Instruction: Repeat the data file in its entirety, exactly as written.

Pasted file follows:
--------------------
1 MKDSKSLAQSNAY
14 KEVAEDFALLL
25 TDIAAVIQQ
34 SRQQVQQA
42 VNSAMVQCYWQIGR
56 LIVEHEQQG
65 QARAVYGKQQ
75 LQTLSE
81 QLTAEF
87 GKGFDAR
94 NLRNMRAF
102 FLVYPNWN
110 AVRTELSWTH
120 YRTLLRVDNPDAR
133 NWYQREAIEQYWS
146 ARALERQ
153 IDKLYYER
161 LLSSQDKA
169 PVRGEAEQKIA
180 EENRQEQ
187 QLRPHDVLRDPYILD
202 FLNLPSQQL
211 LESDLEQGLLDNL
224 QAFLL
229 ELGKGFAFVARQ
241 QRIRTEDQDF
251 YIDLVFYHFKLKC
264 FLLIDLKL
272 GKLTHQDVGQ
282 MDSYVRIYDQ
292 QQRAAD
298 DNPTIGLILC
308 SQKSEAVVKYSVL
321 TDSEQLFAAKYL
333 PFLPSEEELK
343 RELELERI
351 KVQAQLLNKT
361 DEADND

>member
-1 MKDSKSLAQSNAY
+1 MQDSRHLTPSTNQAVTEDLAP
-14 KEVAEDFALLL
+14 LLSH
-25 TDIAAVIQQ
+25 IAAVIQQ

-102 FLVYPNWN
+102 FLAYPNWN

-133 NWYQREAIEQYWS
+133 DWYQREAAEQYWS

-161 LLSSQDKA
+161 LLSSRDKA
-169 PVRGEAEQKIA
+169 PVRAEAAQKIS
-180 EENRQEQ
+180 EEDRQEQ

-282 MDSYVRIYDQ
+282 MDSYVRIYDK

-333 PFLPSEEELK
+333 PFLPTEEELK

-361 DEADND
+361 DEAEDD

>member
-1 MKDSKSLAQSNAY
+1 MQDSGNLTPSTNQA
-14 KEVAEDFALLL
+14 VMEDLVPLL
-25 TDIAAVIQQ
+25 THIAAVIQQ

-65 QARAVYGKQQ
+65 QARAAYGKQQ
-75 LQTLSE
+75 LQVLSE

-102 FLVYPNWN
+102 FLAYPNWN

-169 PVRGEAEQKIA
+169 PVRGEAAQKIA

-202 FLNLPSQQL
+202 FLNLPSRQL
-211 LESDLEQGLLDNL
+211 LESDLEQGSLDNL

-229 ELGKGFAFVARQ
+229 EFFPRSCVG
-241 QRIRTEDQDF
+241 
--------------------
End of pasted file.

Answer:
1 MKDSKSLAQSNAY
14 KEVAEDFALLL
25 TDIAAVIQQ
34 SRQQVQQA
42 VNSAMVQCYWQIGR
56 LIVEHEQQG
65 QARAVYGKQQ
75 LQTLSE
81 QLTAEF
87 GKGFDAR
94 NLRNMRAF
102 FLVYPNWN
110 AVRTELSWTH
120 YRTLLRVDNPDAR
133 NWYQREAIEQYWS
146 ARALERQ
153 IDKLYYER
161 LLSSQDKA
169 PVRGEAEQKIA
180 EENRQEQ
187 QLRPHDVLRDPYILD
202 FLNLPSQQL
211 LESDLEQGLLDNL
224 QAFLL
229 ELGKGFAFVARQ
241 QRIRTEDQDF
251 YIDLVFYHFKLKC
264 FLLIDLKL
272 GKLTHQDVGQ
282 MDSYVRIYDQ
292 QQRAAD
298 DNPTIGLILC
308 SQKSEAVVKYSVL
321 TDSEQLFAAKYL
333 PFLPSEEELK
343 RELELERI
351 KVQAQLLNKT
361 DEADND

>member
-1 MKDSKSLAQSNAY
+1 MQDSRHLTPSTNQAVTEDLAP
-14 KEVAEDFALLL
+14 LLSH
-25 TDIAAVIQQ
+25 IAAVIQQ

-102 FLVYPNWN
+102 FLAYPNWN

-133 NWYQREAIEQYWS
+133 DWYQREAAEQYWS

-161 LLSSQDKA
+161 LLSSRDKA
-169 PVRGEAEQKIA
+169 PVRAEAAQKIS
-180 EENRQEQ
+180 EEDRQEQ

-282 MDSYVRIYDQ
+282 MDSYVRIYDK

-333 PFLPSEEELK
+333 PFLPTEEELK

-361 DEADND
+361 DEAEDD

>member
-1 MKDSKSLAQSNAY
+1 MQDSGNLTPSTNQA
-14 KEVAEDFALLL
+14 VMEDLVPLL
-25 TDIAAVIQQ
+25 THIAAVIQQ

-65 QARAVYGKQQ
+65 QARAAYGKQQ
-75 LQTLSE
+75 LQVLSE

-102 FLVYPNWN
+102 FLAYPNWN

-169 PVRGEAEQKIA
+169 PVRGEAAQKIA

-202 FLNLPSQQL
+202 FLNLPSRQL
-211 LESDLEQGLLDNL
+211 LESDLEQGSLDNL

-229 ELGKGFAFVARQ
+229 EFFPRSCVG
-241 QRIRTEDQDF
+241 